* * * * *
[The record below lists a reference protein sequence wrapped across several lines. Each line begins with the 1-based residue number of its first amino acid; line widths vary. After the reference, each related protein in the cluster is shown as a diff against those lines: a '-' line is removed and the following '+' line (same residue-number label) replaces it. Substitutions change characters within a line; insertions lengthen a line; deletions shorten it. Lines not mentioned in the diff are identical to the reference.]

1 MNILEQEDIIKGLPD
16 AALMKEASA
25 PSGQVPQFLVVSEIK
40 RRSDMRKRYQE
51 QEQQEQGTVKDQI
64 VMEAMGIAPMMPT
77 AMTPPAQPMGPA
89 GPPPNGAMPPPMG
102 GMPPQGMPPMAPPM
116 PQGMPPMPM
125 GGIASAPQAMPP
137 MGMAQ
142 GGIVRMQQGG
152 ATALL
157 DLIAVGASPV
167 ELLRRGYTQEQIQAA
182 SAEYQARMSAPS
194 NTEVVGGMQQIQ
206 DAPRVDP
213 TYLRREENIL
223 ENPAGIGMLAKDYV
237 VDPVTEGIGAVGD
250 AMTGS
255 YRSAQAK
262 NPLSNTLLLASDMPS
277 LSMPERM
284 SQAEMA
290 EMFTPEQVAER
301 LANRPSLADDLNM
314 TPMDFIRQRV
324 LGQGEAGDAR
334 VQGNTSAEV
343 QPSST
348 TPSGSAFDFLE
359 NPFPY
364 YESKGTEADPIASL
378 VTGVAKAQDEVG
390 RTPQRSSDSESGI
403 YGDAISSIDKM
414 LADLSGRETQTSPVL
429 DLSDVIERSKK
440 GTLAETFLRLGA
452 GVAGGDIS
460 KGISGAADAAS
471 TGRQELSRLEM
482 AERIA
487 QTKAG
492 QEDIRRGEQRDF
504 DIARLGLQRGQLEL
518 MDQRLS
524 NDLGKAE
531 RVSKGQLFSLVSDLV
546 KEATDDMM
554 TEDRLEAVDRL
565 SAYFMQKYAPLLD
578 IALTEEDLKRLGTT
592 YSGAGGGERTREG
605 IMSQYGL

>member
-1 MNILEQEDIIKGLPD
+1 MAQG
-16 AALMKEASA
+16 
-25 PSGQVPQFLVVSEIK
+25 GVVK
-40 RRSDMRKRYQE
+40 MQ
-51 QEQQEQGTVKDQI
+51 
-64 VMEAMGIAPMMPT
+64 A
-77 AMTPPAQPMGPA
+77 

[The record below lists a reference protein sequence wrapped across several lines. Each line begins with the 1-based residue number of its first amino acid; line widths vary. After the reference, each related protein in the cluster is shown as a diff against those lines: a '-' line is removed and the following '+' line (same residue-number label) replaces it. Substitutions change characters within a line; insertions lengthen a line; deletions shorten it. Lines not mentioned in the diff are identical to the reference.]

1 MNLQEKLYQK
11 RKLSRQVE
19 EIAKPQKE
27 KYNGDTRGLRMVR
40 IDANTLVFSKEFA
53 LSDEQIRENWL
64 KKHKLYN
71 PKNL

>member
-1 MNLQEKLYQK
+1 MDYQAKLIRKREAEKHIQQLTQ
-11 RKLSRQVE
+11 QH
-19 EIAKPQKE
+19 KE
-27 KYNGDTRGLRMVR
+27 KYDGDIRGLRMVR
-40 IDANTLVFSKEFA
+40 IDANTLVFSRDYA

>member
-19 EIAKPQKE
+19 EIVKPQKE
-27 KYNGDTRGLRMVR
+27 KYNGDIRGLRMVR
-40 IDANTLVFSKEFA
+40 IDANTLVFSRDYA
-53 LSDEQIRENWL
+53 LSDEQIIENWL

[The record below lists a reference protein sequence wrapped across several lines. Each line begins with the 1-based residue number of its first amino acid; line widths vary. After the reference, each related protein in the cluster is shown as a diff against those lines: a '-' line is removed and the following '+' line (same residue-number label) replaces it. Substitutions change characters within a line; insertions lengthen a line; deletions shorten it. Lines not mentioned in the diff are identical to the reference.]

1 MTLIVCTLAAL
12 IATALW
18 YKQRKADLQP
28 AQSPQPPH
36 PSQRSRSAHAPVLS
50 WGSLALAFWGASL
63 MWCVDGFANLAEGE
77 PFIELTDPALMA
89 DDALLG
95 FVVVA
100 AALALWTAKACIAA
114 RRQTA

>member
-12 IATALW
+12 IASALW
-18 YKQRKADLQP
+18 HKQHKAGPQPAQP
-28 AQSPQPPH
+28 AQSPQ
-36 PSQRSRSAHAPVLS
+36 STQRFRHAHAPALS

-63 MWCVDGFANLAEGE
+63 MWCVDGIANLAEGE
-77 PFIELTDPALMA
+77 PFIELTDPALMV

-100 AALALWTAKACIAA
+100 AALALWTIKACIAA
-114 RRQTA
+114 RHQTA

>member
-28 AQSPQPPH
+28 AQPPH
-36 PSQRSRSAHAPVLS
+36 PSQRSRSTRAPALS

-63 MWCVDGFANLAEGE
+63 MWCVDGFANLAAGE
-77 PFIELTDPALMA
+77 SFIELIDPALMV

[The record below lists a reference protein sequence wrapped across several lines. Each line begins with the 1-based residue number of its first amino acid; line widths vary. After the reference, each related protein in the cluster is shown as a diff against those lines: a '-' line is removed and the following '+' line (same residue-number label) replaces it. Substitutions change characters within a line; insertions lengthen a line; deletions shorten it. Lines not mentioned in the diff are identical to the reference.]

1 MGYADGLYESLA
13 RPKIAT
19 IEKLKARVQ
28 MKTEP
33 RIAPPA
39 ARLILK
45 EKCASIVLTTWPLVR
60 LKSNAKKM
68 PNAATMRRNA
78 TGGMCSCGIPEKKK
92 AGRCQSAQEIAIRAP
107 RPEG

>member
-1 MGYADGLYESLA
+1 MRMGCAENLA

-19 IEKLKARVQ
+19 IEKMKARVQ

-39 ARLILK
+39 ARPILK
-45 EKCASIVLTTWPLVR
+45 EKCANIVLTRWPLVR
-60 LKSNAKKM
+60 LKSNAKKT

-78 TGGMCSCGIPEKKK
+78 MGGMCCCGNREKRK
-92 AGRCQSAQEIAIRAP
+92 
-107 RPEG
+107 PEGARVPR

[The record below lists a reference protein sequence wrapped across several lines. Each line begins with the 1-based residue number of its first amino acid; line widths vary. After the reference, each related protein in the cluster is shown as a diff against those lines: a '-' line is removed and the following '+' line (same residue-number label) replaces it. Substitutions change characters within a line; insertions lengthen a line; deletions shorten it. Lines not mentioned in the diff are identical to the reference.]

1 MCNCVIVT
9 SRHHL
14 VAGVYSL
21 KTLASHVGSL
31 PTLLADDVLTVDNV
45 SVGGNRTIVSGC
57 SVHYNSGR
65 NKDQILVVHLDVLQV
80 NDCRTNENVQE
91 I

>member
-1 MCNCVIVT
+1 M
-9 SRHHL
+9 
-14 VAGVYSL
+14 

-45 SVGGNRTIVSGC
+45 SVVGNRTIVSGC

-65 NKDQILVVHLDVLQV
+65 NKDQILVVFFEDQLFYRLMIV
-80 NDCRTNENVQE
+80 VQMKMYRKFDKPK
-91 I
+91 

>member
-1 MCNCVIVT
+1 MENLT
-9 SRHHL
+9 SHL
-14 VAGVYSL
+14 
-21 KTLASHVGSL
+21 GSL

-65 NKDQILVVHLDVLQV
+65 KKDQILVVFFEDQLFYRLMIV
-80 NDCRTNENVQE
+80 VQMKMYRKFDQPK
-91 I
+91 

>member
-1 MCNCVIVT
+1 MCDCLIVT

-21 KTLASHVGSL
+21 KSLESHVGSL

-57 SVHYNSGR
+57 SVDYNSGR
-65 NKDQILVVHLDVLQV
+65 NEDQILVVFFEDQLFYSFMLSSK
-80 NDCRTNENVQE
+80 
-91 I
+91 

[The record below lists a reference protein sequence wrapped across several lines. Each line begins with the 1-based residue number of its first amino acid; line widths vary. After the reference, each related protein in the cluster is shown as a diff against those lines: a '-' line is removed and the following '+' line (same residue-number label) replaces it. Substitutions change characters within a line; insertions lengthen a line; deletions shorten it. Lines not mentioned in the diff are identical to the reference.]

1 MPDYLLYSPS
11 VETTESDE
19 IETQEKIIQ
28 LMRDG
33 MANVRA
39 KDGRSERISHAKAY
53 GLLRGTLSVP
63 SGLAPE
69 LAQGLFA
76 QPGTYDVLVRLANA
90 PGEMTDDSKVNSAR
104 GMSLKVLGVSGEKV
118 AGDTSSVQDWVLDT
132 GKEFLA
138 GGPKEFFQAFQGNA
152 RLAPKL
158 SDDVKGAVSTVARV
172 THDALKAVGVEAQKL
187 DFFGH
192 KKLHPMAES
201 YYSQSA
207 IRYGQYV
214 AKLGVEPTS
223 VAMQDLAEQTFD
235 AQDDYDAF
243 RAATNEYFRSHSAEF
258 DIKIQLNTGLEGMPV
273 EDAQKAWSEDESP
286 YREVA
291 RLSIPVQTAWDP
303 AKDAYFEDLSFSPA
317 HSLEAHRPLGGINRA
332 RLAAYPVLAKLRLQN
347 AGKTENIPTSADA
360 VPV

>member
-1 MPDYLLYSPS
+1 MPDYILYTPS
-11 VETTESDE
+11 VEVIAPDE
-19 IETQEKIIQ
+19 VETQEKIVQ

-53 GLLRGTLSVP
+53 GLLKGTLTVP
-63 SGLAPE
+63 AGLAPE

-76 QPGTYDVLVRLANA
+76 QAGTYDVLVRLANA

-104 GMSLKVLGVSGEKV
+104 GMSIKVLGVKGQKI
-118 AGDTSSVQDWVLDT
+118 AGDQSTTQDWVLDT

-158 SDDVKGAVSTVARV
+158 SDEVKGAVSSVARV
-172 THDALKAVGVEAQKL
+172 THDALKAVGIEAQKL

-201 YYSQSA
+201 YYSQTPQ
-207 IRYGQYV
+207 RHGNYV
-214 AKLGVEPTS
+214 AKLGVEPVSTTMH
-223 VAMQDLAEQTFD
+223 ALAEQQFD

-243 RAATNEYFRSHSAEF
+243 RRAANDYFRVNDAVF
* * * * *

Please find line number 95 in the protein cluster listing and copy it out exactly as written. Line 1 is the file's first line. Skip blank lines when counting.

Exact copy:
>member